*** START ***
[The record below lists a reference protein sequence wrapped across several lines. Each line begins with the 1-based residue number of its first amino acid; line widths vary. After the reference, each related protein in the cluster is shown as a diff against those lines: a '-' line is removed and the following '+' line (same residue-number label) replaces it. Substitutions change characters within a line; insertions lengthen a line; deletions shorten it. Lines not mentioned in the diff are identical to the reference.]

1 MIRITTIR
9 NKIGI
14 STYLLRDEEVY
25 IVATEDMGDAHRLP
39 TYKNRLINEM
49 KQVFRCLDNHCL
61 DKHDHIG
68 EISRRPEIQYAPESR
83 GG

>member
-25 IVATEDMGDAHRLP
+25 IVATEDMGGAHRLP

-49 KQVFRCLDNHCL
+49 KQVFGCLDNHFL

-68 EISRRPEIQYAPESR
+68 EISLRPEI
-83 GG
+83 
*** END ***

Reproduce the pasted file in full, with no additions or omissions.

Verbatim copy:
[The record below lists a reference protein sequence wrapped across several lines. Each line begins with the 1-based residue number of its first amino acid; line widths vary. After the reference, each related protein in the cluster is shown as a diff against those lines: a '-' line is removed and the following '+' line (same residue-number label) replaces it. Substitutions change characters within a line; insertions lengthen a line; deletions shorten it. Lines not mentioned in the diff are identical to the reference.]

1 MIRITTIR
9 NKIGI
14 STYLLRDEEVY
25 IVATEDMGDAHRLP
39 TYKNRLINEM
49 KQVFRCLDNHCL
61 DKHDHIG
68 EISRRPEIQYAPESR
83 GG

>member
-25 IVATEDMGDAHRLP
+25 IVATEDMGGAHRLP

-49 KQVFRCLDNHCL
+49 KQVFGCLDNHFL

-68 EISRRPEIQYAPESR
+68 EISLRPEI
-83 GG
+83 